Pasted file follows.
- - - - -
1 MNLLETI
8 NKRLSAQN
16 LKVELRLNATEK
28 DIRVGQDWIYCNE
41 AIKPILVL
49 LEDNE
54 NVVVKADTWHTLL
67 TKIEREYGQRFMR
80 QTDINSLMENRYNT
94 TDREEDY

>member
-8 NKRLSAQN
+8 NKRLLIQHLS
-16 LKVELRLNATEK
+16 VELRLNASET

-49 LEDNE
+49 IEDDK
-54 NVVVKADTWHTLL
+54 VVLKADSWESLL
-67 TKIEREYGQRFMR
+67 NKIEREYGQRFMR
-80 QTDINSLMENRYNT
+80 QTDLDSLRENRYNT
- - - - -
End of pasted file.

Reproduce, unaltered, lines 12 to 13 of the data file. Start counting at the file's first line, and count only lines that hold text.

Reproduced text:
-8 NKRLSAQN
+8 NKRLLIQHLS